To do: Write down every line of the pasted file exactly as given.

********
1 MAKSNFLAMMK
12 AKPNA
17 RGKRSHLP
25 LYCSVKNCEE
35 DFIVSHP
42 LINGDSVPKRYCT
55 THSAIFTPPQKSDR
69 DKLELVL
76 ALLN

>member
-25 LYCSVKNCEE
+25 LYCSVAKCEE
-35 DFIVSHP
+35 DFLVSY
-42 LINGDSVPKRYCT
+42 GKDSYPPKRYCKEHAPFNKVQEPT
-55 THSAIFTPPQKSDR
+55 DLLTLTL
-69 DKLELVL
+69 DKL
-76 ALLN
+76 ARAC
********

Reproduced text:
1 MAKSNFLAMMK
12 AKPNA
17 RGKRSHLP
25 LYCSVKNCEE
35 DFIVSHP
42 LINGDSVPKRYCT
55 THSAIFTPPQKSDR
69 DKLELVL
76 ALLN

>member
-25 LYCSVKNCEE
+25 LYCSVAKCEE
-35 DFIVSHP
+35 DFLVSY
-42 LINGDSVPKRYCT
+42 GKDSYPPKRYCKEHAPFNKVQEPT
-55 THSAIFTPPQKSDR
+55 DLLTLTL
-69 DKLELVL
+69 DKL
-76 ALLN
+76 ARAC